I had to take the extruder off because the filament snapped when it was worn down but the hobbled bolt, as I was trying to pull it out. I heated the nozzle with my heat gun and used that to loosen the filament. On a side note this seam like a much more effective way to pull out a clog because it heats the nozzle from the outside and you don't get the semi liqud state in between the heater block and the nozzle. I checked the the filament could easily pass through the extruder and down through the aluminum extrusion all the way to the nozzle without much friction resistance. I inspected the nozzle and the print head and seem like it was a another clog/partial obstruction.

I also did a test config with the Lulzbot Green. The filament is noticeably smoother than the other stuff I have used. Though does anyone what the diameter is suppoed to be? I measured the end and it was like 2.80mm but then I was geting a lot of over extrusion when I did my first test print. Is there a calibration step for this? Also is there a recommended extrusion temp for the Lulzbot Green?

True to my typical modus operandi. I did manage to break something when i was putting it back together. :oops: I snapped the plastic that holds one of the nuts to tighten down the extruder. So now I guess I get to print a whole new extruder body... yay... Any tips? I was thinking of doing 100% infill with and then do the acetone hardening. Thoughts?
lgreen.jpg
My most successful print in three weeks...

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piercet
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Re: Extruder Struggling

Post by piercet » Mon Feb 17, 2014 2:29 pm

Diameter on a bunch of filliament out there is 2.80 - 2.85mm, not the 3.00mm that would be ideal. There is a setting to adjust for that inside of repetier host, it may be part of slicer as well. check and see if you have a filliament tab and input the diameter of the filliament accordingly. That should ease the overextrusion. If it's still doing it you can repeat the filliament extrusion length calibration steps.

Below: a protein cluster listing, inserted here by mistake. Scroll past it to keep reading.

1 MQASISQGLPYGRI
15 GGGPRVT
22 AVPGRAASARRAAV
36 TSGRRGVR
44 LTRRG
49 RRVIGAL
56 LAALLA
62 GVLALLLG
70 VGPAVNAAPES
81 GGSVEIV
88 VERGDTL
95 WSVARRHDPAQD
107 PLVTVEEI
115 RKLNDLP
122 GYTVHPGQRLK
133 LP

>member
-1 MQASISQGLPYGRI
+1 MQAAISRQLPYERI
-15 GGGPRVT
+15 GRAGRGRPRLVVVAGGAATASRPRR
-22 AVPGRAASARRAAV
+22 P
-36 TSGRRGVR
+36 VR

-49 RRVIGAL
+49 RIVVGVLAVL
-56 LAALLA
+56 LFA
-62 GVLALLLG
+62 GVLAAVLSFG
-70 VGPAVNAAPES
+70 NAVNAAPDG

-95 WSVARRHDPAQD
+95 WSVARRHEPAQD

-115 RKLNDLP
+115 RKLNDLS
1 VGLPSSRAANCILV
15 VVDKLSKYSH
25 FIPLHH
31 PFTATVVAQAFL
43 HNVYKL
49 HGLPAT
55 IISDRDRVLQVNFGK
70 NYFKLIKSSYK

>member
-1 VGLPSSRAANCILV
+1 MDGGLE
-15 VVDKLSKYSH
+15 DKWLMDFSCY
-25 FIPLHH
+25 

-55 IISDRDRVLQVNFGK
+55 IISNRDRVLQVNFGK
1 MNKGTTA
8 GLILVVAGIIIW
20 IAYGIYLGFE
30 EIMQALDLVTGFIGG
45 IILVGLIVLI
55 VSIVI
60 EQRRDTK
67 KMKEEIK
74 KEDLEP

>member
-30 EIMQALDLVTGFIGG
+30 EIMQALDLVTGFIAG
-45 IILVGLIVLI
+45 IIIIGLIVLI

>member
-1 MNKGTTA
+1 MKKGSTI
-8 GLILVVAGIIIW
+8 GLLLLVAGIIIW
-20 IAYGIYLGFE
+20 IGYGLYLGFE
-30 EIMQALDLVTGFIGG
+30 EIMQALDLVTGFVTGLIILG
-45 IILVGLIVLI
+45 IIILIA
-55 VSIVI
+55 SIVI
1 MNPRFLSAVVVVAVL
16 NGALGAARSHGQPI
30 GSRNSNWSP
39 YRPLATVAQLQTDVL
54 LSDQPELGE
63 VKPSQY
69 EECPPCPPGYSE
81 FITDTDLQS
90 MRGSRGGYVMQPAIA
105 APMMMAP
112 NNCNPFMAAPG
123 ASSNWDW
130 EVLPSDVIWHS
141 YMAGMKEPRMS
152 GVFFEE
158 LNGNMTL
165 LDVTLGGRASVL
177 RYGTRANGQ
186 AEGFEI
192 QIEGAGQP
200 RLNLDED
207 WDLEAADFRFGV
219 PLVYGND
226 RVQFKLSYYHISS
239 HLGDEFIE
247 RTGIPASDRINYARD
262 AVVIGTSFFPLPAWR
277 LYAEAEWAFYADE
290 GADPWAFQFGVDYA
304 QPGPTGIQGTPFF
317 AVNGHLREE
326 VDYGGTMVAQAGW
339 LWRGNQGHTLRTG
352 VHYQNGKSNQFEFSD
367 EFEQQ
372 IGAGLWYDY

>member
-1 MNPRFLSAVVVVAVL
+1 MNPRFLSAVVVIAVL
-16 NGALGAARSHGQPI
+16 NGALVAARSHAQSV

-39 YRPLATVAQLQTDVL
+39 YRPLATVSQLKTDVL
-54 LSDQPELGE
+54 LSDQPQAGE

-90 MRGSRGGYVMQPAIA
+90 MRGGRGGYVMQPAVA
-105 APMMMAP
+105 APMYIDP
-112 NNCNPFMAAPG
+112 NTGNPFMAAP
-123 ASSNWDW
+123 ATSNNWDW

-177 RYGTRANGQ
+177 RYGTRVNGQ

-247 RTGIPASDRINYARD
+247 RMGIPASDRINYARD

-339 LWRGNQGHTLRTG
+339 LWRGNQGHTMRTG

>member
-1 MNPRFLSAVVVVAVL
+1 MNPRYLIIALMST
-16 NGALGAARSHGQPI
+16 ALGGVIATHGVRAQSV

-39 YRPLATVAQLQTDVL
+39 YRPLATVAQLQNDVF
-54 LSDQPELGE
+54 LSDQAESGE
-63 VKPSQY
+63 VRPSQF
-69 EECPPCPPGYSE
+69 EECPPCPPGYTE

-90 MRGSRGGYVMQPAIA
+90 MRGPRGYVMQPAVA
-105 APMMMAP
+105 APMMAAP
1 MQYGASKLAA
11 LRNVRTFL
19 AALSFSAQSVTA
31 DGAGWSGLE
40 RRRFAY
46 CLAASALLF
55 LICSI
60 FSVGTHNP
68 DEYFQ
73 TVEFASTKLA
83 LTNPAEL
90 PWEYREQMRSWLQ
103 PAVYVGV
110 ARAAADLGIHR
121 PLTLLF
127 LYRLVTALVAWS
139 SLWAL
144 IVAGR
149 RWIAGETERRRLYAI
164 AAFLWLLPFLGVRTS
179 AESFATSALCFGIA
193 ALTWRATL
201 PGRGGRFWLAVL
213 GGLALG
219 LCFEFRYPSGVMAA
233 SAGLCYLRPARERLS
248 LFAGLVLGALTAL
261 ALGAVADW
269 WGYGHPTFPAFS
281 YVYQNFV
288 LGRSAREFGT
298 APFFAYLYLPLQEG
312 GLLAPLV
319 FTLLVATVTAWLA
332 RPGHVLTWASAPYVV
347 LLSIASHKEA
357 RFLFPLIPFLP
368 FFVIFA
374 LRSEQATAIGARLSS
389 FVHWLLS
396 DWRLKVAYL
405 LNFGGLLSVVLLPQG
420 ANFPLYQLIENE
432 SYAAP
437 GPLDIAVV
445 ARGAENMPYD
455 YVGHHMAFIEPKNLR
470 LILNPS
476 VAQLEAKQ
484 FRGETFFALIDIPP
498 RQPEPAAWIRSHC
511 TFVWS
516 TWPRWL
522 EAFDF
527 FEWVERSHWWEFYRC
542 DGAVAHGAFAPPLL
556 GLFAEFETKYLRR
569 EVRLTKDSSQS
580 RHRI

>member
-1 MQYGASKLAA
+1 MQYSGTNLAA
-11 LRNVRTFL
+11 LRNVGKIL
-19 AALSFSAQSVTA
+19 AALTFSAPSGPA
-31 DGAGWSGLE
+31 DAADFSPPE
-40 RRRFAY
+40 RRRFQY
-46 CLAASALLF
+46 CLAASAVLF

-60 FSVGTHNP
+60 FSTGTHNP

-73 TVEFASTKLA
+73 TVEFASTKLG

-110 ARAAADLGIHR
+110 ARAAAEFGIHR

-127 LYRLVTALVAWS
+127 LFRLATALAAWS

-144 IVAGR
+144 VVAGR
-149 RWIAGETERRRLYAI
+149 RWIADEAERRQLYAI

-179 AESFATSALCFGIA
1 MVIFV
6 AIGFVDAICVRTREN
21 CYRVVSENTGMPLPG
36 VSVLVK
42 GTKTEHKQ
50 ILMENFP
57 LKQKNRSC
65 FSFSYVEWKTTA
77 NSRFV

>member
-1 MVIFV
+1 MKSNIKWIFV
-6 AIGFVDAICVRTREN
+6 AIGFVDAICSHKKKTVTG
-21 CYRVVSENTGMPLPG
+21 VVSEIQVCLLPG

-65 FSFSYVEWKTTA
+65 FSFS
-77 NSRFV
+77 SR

The extruder temperature should be pretty much right on 230 for most forms of ABS.

If you are getting actual debris plugging your nozzle, I would honestly throw that other filliament out and send whoever sent it to you a really nasty letter or something. Debris clogging nozzles is almost unheard of.

As a temporary fix for your extruder, use a zip tie to hold the isler shut while you print another one. Higher density is good. I'd also reccommend grabbing the extruder latch and idler from this: http://www.thingiverse.com/thing:224242 as they are improvements over the AO-100. You will need longer bolts to use the extruder latch, but it really makes opening the idler chamber much easier. No more having to reset the tension once you get it right. The filliament guide in the other idler helps prevent the tube from getting pinched. The belt one itself is also nice, but i'm still testing it and the parts are somewhat difficult to come by still.

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Theycallmejohn
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Re: Extruder Struggling

Post by Theycallmejohn » Mon Feb 17, 2014 3:02 pm

piercet wrote:Diameter on a bunch of filliament out there is 2.80 - 2.85mm, not the 3.00mm that would be ideal. There is a setting to adjust for that inside of repetier host, it may be part of slicer as well. check and see if you have a filliament tab and input the diameter of the filliament accordingly. That should ease the overextrusion. If it's still doing it you can repeat the filliament extrusion length calibration steps.

The extruder temperature should be pretty much right on 230 for most forms of ABS.

If you are getting actual debris plugging your nozzle, I would honestly throw that other filliament out and send whoever sent it to you a really nasty letter or something. Debris clogging nozzles is almost unheard of.

As a temporary fix for your extruder, use a zip tie to hold the isler shut while you print another one. Higher density is good. I'd also reccommend grabbing the extruder latch and idler from this: http://www.thingiverse.com/thing:224242 as they are improvements over the AO-100. You will need longer bolts to use the extruder latch, but it really makes opening the idler chamber much easier. No more having to reset the tension once you get it right. The filliament guide in the other idler helps prevent the tube from getting pinched. The belt one itself is also nice, but i'm still testing it and the parts are somewhat difficult to come by still.